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J Allergy Clin Immunol. 2008 Jul;122(1):62-8. doi: 10.1016/j.jaci.2008.04.022. Epub 2008 Jun 5.

Defective killing of Staphylococcus aureus in atopic dermatitis is associated with reduced mobilization of human beta-defensin-3.

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  • 1Division of Allergy/Immunology, Department of Pediatrics, National Jewish Medical and Research Center, Denver, Colo 80206, USA.



Individuals with atopic dermatitis (AD) have frequent colonization and infection with Staphylococcus aureus. Rapid elimination of S. aureus depends on constitutive synthesis and mobilization of human beta-defensin-3 (HBD-3).


To determine whether keratinocytes in AD, compared with normal, skin are less able to kill S. aureus rapidly, and to assess the potential role that abnormally low mobilization of HBD-3 onto S. aureus has in this process.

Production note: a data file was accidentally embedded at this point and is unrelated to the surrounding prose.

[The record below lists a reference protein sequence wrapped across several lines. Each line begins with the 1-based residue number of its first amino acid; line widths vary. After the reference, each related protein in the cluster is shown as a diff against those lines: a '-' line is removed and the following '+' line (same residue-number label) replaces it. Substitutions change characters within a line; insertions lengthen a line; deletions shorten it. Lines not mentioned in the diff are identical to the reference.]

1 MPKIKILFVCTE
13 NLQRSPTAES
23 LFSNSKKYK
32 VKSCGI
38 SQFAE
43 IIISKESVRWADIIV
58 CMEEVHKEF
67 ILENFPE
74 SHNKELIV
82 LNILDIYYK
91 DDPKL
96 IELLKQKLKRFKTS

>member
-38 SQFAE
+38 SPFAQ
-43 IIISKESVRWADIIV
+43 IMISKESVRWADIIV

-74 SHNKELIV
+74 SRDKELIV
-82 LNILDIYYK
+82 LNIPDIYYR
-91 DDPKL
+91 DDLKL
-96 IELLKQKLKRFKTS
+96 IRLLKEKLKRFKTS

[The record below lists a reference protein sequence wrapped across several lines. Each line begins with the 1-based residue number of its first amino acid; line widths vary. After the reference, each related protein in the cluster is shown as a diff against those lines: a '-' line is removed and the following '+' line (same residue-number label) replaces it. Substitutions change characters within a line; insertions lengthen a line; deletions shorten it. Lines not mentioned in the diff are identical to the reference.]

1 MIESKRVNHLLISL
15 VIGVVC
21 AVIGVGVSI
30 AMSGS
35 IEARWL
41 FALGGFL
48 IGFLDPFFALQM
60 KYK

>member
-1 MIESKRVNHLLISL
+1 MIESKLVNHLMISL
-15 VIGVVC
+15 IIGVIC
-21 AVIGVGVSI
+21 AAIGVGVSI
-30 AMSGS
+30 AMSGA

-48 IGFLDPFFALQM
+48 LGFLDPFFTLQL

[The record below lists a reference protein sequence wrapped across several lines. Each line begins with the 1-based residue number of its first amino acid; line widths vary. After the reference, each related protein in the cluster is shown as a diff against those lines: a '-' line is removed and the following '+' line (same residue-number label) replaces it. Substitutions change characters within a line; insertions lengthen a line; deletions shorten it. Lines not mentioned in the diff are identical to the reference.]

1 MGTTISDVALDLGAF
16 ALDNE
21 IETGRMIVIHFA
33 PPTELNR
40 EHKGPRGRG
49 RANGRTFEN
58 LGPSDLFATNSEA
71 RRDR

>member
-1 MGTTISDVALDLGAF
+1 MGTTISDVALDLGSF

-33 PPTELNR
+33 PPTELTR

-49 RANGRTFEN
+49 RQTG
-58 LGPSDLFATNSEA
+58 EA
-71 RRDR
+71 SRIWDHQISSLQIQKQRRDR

Skin samples from 10 normal individuals and 10 patients with AD were compared for synthesis and mobilization of HBD-3 onto surface-associated S. aureus. Furthermore, keratinocytes from 10 individuals were studied for the effects of T(H)2 cytokines on the ability of the cells to synthesize and mobilize HBD-3, and to kill S. aureus.


Keratinocytes in skin biopsies from subjects with AD were defective in killing S. aureus relative to normal individuals (P < .001). The constitutive levels of HBD-3 in the epidermal keratinocytes were similar between normal individuals and those with AD. However, the cells of patients with AD were unable to mobilize HBD-3 efficiently to kill S. aureus. Physiologic Ca(++) was essential for development of normal HBD-3 levels by cultured human keratinocytes. Mobilization of HBD-3 and the ability to kill S. aureus were significantly (P < .05) inhibited by IL-4 and IL-13. Antagonism of IL-4/10/13 with antibodies significantly (P < .01) improved mobilization of HBD-3 onto the surface of S. aureus by skin from patients with AD.


Patients with AD have problems with S. aureus skin infection. This is a result of increased levels of T(H)2 cytokines, which inhibit keratinocyte mobilization of HBD-3.

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